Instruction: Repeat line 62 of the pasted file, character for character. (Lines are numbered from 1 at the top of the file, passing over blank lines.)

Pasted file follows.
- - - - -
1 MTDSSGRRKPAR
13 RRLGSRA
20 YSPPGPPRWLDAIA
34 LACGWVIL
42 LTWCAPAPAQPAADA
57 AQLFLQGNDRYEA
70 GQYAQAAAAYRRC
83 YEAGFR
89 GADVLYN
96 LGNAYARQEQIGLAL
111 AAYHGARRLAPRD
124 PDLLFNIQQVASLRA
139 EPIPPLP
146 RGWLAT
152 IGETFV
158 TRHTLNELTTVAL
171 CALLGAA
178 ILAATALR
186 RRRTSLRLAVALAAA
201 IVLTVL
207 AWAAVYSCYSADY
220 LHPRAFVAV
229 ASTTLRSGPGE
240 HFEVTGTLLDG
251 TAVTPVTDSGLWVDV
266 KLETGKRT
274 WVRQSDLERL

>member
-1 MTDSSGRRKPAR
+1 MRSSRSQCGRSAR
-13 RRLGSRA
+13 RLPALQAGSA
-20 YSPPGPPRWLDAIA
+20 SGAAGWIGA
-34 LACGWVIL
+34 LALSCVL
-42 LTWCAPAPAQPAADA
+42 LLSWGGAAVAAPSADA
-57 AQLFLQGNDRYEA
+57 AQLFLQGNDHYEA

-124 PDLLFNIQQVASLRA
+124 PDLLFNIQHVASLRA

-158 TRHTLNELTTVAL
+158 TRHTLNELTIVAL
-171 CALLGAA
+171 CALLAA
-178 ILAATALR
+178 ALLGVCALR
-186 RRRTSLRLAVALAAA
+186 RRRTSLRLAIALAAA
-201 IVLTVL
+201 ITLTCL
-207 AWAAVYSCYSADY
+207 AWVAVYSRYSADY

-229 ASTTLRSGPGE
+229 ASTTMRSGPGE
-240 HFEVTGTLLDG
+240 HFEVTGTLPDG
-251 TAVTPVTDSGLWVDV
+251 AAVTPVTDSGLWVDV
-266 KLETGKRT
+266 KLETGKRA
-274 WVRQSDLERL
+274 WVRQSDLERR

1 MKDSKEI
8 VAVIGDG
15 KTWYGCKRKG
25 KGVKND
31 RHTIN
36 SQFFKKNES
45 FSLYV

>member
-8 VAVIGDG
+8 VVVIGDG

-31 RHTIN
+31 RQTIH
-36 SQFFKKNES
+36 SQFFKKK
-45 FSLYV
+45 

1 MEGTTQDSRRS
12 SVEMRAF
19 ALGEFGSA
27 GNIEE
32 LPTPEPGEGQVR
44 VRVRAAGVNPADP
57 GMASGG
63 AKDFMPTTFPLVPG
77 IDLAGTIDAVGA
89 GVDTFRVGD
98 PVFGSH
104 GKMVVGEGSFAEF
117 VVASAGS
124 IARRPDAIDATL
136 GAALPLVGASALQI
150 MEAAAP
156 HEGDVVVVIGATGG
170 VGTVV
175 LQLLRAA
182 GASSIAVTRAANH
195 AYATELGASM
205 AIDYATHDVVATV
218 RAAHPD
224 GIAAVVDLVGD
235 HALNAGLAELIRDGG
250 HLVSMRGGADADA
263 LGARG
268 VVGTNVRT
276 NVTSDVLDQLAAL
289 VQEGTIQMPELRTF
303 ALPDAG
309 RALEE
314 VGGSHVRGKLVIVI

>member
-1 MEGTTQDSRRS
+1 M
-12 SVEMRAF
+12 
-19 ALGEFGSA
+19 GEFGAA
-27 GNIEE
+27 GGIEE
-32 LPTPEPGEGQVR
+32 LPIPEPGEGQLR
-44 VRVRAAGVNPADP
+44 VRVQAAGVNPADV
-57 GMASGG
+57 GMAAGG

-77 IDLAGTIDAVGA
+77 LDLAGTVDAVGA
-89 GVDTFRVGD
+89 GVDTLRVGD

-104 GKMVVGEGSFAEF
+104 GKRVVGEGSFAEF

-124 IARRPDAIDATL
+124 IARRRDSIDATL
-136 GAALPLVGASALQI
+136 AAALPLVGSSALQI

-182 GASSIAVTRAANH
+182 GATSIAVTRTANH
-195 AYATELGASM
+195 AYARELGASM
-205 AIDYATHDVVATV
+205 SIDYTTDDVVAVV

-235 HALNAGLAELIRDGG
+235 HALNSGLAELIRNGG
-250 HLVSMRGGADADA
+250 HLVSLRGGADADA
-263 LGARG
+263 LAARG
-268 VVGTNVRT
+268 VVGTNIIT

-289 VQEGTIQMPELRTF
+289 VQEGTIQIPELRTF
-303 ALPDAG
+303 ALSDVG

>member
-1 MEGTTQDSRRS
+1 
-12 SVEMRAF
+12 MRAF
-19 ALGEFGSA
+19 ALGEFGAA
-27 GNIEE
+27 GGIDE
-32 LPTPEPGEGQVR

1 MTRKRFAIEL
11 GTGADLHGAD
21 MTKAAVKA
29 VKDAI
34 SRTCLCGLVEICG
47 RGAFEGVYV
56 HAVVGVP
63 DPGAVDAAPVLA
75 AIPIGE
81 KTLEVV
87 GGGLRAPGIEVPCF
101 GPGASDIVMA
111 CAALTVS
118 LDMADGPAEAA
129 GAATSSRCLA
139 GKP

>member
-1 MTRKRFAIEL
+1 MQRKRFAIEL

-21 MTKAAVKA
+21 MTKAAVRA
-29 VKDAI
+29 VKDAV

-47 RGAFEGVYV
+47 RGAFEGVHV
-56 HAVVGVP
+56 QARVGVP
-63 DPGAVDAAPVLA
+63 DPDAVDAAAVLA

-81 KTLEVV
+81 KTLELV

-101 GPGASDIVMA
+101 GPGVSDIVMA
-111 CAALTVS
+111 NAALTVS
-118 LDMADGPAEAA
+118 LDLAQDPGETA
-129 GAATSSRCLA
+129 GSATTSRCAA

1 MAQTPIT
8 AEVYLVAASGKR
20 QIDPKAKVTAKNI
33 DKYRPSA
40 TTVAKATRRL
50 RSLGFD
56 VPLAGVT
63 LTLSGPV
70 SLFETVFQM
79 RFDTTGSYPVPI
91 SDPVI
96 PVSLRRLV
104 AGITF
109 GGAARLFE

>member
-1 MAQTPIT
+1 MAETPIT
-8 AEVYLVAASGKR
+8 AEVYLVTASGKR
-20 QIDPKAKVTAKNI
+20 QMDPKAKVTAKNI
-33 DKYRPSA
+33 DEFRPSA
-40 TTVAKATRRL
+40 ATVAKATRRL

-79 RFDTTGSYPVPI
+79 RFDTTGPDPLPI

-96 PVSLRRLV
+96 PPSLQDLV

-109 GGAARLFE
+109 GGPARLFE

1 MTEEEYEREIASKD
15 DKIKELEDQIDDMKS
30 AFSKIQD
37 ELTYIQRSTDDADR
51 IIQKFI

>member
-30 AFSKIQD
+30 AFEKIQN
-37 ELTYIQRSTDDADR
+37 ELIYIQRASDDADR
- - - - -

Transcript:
+266 KLETGKRA